The Still From the Heart album came out in April 1982, generating just two single releases. Different Strokes and its B-side, Different Dub, are the final two tracks on Disc 1 of this collection and feature Roy Young as lead vocalist of these reggae influenced songs. Next release and first tracks of Disc 2 would see the Upstarts reverting back to a more familiar sound for Never Say Die, but that’s not to say there isn’t a fair amount of experimentation going on as the band adopt an electronic sound for this and flip-side We Defy You.
Continuing with the idea that Art is inspired by the era in which it is created, Victory for Poland is the Angelic Upstarts’ contribution to the 1982 fundraising album, Wargasm, and released by the No Nukes movement. Featuring songs by the likes of Mau Maus, Infa Riot and the Dead Kennedys and more, the Upstarts’ track would not be available on any other release at the time and returned the band to their core sound.
You may be picking up the vibe that Angelic Upstarts don’t have a great deal of time for the Conservative Party and the first 7” form 1983’s Reason Why album is a musically jolly dig at Margaret Thatcher, Woman in Disguise. Both Lust for Glory and 42nd Street go heavy on the Oi! and you can hear the thickening of the Upstarts’ sound through the addition of a second guitar for this record.
Of all the band’s political statements, Solidarity is probably the most heart-felt and emotive. Opening as a acoustic number and building into a rich symphony of keyboards and guitars, this is the natural bedfellow to Victory for Poland and is, again, a chronicle of the times in which it was written. At Rebellion 2022, when the band played their tribute set to Mensi, John Rosbson of Gimp Fist, guested, leaving hardly a dry eye in the house.
The additional tracks on the Solidarity single – tracks 8 to 10 here – would not feature on the original pressing of Reason Why which is a shame as they show, again, the breadth of the Upstarts’ creative urges. Five Flew Over the Cuckoo’s Nest is some straightforward Oi!; Dollars and Pounds see Mensi delivering more poetry about Capitalism and Don’t Stop is something of a psychedelic jam.
Prior to the release of album number six would be the five-track EP Not Just a Name in early 1983. The title track has a New Wave influence, whereas The Leech is a more traditional Angelic Upstarts stomp. Live versions of Leave Me Alone, The Murder of Liddle Tower and of The Clash’s White Riot complete the track listing, paving the way for 1984’s Last Tango In Moscow album.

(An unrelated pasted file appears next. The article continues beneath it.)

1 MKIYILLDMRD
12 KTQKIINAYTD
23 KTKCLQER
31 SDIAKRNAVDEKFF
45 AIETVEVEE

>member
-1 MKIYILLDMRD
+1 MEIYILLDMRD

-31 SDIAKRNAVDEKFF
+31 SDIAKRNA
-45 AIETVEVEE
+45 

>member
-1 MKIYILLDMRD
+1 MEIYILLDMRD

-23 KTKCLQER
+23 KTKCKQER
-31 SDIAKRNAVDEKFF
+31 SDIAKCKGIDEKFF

Only one single was release from this record, Machine Gun Kelly tells the tale of a trigger-happy police officer and advises to avoid whenever possible. It features some rather Metal guitar licks and hooky riff; backed with Paint it Red and There’s a Drink In It, neither of which would be included on the album.
For the final tracks of this compilation, we visit the hugely controversial Brighton Bomb. Released in 1985 and dealing with the detonation at the Conservative Party conference, it attracted much ire from the press; admittedly, the single’s cover art didn’t do it any favours. So controversial was this song that the Power of the Press album omitted the song in its entirety, though it did include both B-sides Thin Red Line and Soldier. Objectively, these three songs further demonstrate Angelic Upstarts’ commitment to their craft, with Brighton Bomb eschewing the temptation to be gratuitous and being rather gentle in its composition.
This two disc compilation represents a purple patch for Angelic Upstarts’ creativity, with a new album being released every year up until Blood on the Terraces in 1987. Following this, the Upstarts would slow to a crawl, with a decade between Bombed Out and 2002’s Sons of Spartacus, another nine between it and The Dirty Dozen and four more until the final Bullingdon Bastards.
They still toured and wowed audiences with their powerful live shows and Mensi’s infectiously warm and self-effacing persona. At North West Calling on 2018, where the band were performing Teenage Warning in its entirety, he would be making jokes about needing glasses to see the setlist.
On the 6 August 2022, the Rebellion family paid a final public tribute to Mensi, finishing with members of his family joining the band for I’m an Upstart. Listening to the forty-four tracks on offer in this compilation reminds you of the power and passion of the band, spear-heading a movement yet never once losing sight of where they were from and what they stood for.
A last tango, perhaps – but a rousing way to end the dance.
Header Image: Credit - John Bolloten